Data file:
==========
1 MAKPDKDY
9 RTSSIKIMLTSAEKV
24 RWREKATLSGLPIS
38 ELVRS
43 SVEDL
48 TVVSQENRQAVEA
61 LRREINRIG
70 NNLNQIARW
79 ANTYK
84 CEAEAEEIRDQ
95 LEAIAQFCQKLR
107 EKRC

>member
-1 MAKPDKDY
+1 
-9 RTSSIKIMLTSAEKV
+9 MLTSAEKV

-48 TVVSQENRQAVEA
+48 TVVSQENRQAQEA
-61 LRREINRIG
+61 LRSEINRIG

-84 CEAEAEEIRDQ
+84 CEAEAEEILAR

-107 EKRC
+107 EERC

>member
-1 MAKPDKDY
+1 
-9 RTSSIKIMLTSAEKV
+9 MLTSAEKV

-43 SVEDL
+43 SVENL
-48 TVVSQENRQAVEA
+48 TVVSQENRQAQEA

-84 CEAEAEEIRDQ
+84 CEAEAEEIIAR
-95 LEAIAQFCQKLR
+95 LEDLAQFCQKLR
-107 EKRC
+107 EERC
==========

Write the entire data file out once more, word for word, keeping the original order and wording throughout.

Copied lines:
1 MAKPDKDY
9 RTSSIKIMLTSAEKV
24 RWREKATLSGLPIS
38 ELVRS
43 SVEDL
48 TVVSQENRQAVEA
61 LRREINRIG
70 NNLNQIARW
79 ANTYK
84 CEAEAEEIRDQ
95 LEAIAQFCQKLR
107 EKRC

>member
-1 MAKPDKDY
+1 
-9 RTSSIKIMLTSAEKV
+9 MLTSAEKV

-48 TVVSQENRQAVEA
+48 TVVSQENRQAQEA
-61 LRREINRIG
+61 LRSEINRIG

-84 CEAEAEEIRDQ
+84 CEAEAEEILAR

-107 EKRC
+107 EERC

>member
-1 MAKPDKDY
+1 
-9 RTSSIKIMLTSAEKV
+9 MLTSAEKV

-43 SVEDL
+43 SVENL
-48 TVVSQENRQAVEA
+48 TVVSQENRQAQEA

-84 CEAEAEEIRDQ
+84 CEAEAEEIIAR
-95 LEAIAQFCQKLR
+95 LEDLAQFCQKLR
-107 EKRC
+107 EERC